We know that too much carbon emission into the atmosphere is causing climate change. On the other hand, we also know that in theory, the biosphere could store all current carbon emission, as plants and the soil remove carbon from the atmosphere.
In theory, the biosphere could store all current carbon emission.
“When a forest is cleared to make a field, the area releases carbon dioxide into the atmosphere,” states Markku Larjavaara, researcher at the University of Helsinki’s Viikki Tropical Resources Institute (VITRI) of the Faculty of Agriculture and Forestry.
Slowing down the release of carbon from the biosphere, or speeding up its uptake, have been proposed as cost-effective climate change mitigation methods. Research methods have varied radically, and it has been difficult to see the full range of global price fluctuations.
“We conducted interviews on the cost of increasing carbon in the biosphere in ten different areas. The value of our research comes from the large number of interviews using identical methods around the world,” says Larjavaara.
The research was led by the University of Helsinki, and also involved the University of Turku and the Center for International Forestry Research CIFOR.
Wildly different prices
As expected, increasing the amount of carbon in the biosphere proved least expensive in the research areas in Indonesia, most of which were covered with swamps and thick layers of peat.
“However, we were very surprised at how low the costs were in Finland, particularly Lapland, even though in all of our interviews, we assumed a good level of governance,” says Larjavaara.
According to Larjavaara, the developing countries included in the study did feature some challenges in terms of governmental administration, such as corruption. If good governance had not been assumed, the interviewees would have probably estimated that increasing biosphere carbon in the Indonesian areas would have proved to be very difficult and expensive. In that case, the research area in Lapland would have become the cheapest area for increased carbon uptake. It is likely that the tremendous efficacy of agricultural production in warmer countries makes increasing biosphere carbon uptake so expensive.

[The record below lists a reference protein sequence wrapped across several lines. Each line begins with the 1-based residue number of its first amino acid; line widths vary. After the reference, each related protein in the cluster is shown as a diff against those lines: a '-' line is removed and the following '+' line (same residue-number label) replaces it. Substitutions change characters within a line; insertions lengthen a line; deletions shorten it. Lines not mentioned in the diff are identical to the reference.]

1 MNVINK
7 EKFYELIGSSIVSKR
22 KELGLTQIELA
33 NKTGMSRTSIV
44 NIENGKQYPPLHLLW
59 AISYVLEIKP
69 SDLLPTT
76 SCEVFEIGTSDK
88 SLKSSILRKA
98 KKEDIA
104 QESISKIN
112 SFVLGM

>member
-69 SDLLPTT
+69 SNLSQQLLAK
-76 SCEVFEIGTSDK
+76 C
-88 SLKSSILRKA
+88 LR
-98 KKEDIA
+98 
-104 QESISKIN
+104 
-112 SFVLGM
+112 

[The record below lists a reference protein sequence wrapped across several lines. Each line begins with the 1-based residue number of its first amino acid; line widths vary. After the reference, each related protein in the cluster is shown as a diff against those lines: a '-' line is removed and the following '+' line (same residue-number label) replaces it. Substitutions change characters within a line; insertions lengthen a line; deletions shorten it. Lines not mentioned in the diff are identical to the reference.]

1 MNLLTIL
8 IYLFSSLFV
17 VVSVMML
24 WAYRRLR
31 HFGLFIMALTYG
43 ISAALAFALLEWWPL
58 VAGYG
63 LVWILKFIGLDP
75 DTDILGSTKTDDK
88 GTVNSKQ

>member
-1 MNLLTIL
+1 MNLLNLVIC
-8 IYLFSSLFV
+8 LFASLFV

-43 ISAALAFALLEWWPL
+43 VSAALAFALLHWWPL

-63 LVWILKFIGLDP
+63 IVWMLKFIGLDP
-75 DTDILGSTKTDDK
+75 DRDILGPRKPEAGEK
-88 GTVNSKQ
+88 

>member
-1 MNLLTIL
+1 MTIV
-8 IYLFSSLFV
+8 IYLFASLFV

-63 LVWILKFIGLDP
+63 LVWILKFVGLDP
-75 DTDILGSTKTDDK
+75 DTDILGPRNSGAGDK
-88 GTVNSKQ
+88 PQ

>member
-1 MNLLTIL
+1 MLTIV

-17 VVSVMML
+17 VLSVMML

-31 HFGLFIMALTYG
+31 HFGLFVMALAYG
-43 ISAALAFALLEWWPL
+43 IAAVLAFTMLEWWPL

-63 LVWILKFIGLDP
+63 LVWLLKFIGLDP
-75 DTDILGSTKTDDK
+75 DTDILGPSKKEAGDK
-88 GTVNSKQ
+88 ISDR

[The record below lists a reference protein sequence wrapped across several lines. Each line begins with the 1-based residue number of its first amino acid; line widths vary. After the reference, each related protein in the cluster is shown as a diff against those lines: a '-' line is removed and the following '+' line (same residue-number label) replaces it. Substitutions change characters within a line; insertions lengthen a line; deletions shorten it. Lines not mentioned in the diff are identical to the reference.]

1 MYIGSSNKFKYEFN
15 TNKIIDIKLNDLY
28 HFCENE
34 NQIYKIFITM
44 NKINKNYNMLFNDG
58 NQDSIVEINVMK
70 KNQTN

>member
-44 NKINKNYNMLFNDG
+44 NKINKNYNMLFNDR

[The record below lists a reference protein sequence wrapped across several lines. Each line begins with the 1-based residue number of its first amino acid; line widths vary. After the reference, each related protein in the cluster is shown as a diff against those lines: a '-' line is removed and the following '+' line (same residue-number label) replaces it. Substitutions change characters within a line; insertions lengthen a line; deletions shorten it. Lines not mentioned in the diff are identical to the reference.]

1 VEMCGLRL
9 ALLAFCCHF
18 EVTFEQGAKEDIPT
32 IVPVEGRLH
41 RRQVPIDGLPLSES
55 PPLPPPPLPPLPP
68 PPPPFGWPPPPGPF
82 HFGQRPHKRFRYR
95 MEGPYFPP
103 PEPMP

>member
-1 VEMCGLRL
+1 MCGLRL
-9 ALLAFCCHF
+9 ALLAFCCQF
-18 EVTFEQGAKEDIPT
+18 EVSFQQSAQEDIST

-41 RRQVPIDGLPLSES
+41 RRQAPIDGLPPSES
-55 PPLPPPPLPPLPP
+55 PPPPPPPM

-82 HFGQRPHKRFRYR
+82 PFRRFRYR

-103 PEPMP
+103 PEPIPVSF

The acronym LULUCF, or Land Use, Land Use Change and Forestry, refers to the UN’s climate change framework. It is a new sector which measures both carbon dioxide emissions and the release of carbon from soil and forests through human activity.
“Finns have been horrified by the LULUCF discussions in the EU, as the regulations agreed in the coming months may restrict Finland’s right to increase logging,” states Larjavaara.
According to Larjavaara, the matter could be looked at from another perspective – we need to turn manifestos into action.
Increasing carbon in the biosphere is a kind of additional service that Finland could offer the world through its forests and other land use.
“Increasing carbon in the biosphere is a kind of additional service that Finland could offer the world through its forests and other land use. The division into people who will benefit and those who will suffer from this depends on how sticks and carrots are employed. Just cutting agricultural subsidies which encourage farmers to keep their lands low-carbon – a preposterous goal from the perspective of biosphere carbon – would help increase the amount of carbon stored in the biosphere. Of course, the change is going to affect some people negatively, but we are just getting started. There will be a race to keep global warming to less than two degrees,” says Larjavaara.
Nature Climate Change.
Markku Larjavaara 1*, Markku Kanninen 1,2, Harold Gordillo 3, Joni Koskinen 4, Markus Kukkonen 4,5, Niina Käyhkö 4, Anne M. Larson 6 and Sven Wunder 6. https://doi.org/10.1038/s41558-017-0015-7